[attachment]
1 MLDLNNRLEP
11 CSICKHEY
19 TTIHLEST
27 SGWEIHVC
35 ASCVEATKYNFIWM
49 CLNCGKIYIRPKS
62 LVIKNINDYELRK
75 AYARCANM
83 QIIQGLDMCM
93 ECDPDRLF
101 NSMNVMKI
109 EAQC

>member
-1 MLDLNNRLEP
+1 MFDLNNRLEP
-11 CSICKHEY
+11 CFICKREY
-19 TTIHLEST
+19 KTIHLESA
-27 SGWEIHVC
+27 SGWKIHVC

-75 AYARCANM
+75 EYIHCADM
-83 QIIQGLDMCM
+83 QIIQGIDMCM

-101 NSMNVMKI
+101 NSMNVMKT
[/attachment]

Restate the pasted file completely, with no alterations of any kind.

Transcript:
1 MLDLNNRLEP
11 CSICKHEY
19 TTIHLEST
27 SGWEIHVC
35 ASCVEATKYNFIWM
49 CLNCGKIYIRPKS
62 LVIKNINDYELRK
75 AYARCANM
83 QIIQGLDMCM
93 ECDPDRLF
101 NSMNVMKI
109 EAQC

>member
-1 MLDLNNRLEP
+1 MFDLNNRLEP
-11 CSICKHEY
+11 CFICKREY
-19 TTIHLEST
+19 KTIHLESA
-27 SGWEIHVC
+27 SGWKIHVC

-75 AYARCANM
+75 EYIHCADM
-83 QIIQGLDMCM
+83 QIIQGIDMCM

-101 NSMNVMKI
+101 NSMNVMKT